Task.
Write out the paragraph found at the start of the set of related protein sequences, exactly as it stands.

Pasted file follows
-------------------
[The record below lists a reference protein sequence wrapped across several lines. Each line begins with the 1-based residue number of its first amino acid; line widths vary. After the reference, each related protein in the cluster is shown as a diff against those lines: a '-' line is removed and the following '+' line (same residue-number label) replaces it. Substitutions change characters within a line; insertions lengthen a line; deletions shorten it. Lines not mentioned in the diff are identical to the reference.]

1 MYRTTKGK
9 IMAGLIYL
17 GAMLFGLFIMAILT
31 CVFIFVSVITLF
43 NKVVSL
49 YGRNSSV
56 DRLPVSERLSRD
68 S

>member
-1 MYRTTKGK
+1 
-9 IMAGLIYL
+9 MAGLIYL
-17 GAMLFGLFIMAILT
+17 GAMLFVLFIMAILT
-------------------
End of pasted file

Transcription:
[The record below lists a reference protein sequence wrapped across several lines. Each line begins with the 1-based residue number of its first amino acid; line widths vary. After the reference, each related protein in the cluster is shown as a diff against those lines: a '-' line is removed and the following '+' line (same residue-number label) replaces it. Substitutions change characters within a line; insertions lengthen a line; deletions shorten it. Lines not mentioned in the diff are identical to the reference.]